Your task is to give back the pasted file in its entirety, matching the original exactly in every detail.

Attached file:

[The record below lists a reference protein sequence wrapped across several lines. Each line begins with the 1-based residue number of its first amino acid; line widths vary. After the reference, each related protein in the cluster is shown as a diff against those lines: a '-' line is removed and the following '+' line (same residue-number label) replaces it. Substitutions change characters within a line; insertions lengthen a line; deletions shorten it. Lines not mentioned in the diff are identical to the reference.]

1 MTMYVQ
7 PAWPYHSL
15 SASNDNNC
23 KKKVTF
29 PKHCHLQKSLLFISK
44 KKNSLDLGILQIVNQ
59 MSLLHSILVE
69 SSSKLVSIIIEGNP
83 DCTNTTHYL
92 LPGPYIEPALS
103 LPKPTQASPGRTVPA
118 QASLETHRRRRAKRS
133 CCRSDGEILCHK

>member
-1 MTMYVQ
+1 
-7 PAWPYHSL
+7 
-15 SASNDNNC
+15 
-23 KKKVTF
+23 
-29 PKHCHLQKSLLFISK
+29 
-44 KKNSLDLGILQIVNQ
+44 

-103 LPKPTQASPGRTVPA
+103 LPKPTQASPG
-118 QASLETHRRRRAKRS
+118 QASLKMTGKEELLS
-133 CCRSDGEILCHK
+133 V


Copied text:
[The record below lists a reference protein sequence wrapped across several lines. Each line begins with the 1-based residue number of its first amino acid; line widths vary. After the reference, each related protein in the cluster is shown as a diff against those lines: a '-' line is removed and the following '+' line (same residue-number label) replaces it. Substitutions change characters within a line; insertions lengthen a line; deletions shorten it. Lines not mentioned in the diff are identical to the reference.]

1 MTMYVQ
7 PAWPYHSL
15 SASNDNNC
23 KKKVTF
29 PKHCHLQKSLLFISK
44 KKNSLDLGILQIVNQ
59 MSLLHSILVE
69 SSSKLVSIIIEGNP
83 DCTNTTHYL
92 LPGPYIEPALS
103 LPKPTQASPGRTVPA
118 QASLETHRRRRAKRS
133 CCRSDGEILCHK

>member
-1 MTMYVQ
+1 
-7 PAWPYHSL
+7 
-15 SASNDNNC
+15 
-23 KKKVTF
+23 
-29 PKHCHLQKSLLFISK
+29 
-44 KKNSLDLGILQIVNQ
+44 

-103 LPKPTQASPGRTVPA
+103 LPKPTQASPG
-118 QASLETHRRRRAKRS
+118 QASLKMTGKEELLS
-133 CCRSDGEILCHK
+133 V